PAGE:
Totally confused with XY & Z!

I received a new board from C3D - great service BTW.

Still not working.

I pulled apart the drag chain so that I could follow all the cables back to their motors and confirm I was plugging things into the right place.

If I have them all plugged in and use jog I cannot get the carriage to move.

However, If I unplug everything and try each one in the Z socket they all work, albeit being controlled by the Z+ & Z-.

Another thing I don’t understand is that isn’t the Y axis left to right? If so, why are the two motors that control what I was thought the X axis labelled Y1 & Y2?

At my wits end.


Y is towards or away from you — by convention it’s along the outer rails.

X is left–right.

This is mentioned in the glossary:

If only the Z-axis stepper driver works to move the motors, I suspect that the X- and Y-axes are bad. Just to confirm — when swapping the connectors only the Z-axis will move a motor — and this swap includes the wiring extension cables (if any).

Please contact and we’ll work out getting a good, tested controller to you.


Remember to power off the machine when plugging and unplugging the stepper motors to the board.

Good, the Z works, now attach the x.

Then the 2 Y’s

The 2 Y motors move front to back.

I recommend labeling all the white plastic connectors with a sharpie marker.

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One last possibility/concern — does the Y-axis shudder when you try to move it?

If so, slacken the belts and check that the pulleys are properly rotating so as to move the gantry properly at both ends — if that’s not the case and they’re counter-rotating, use a small tool to reverse one of the stepper motors by doing one of the following:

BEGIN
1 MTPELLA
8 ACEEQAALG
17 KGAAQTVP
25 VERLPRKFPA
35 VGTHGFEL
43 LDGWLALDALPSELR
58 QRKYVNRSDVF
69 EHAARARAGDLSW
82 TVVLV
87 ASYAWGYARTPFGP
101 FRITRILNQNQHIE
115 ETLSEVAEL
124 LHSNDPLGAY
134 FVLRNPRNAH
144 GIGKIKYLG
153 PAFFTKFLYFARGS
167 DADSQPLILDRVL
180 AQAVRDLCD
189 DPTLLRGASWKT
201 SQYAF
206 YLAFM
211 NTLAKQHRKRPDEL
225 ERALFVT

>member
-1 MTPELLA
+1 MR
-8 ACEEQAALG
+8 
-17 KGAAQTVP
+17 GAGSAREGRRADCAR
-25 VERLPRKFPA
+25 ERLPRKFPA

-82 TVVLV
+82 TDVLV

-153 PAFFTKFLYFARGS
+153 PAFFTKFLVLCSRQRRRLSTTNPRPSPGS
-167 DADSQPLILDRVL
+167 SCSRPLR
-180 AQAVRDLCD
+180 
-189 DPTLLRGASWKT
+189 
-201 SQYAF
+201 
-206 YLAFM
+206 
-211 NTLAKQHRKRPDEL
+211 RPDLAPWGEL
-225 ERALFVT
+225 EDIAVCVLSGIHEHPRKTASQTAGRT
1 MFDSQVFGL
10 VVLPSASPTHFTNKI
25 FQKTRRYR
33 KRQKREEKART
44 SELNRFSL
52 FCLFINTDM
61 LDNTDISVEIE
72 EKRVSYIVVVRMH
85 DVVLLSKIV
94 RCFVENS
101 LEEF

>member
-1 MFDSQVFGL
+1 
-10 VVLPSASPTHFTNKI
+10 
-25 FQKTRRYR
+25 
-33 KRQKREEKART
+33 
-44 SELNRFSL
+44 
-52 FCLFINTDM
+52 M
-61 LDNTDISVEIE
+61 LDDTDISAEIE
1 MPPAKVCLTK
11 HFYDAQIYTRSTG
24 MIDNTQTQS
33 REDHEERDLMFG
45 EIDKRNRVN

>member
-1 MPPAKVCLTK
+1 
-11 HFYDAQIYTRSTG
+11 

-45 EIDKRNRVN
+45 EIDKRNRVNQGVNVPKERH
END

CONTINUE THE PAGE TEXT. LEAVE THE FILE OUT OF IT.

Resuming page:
• EDIT: FIRST POWER DOWN (as @Les_Hall noted)
  • swap a pair of wires (the wires in the left pair or the wires in the right pair)
  • swap the left-most pair and right-most pair of wires
  • reverse all four wires

Thanks everyone.


In the assembly instructions it should say what stepper motor is what and how important it is to mark the plugs Z, Y1, Y2 & X. The same with the stop switches.

Finally I had to undo all that pesky chain thing and follow each wire back and mark them all appropriately. Maybe second nature for people who have used a CNC Router before, but not for this novice.

Whine mode off.


A good way to avoid pulling the cabling back out is to use a multimeter with the continuity feature. You can put one lead of the meter on a cable, and go to the other end, and probe the cables until one beeps.


Good idea, I did that with the stop switches but decided I had to eyeball the motor leads, it’s all working swimmingly now.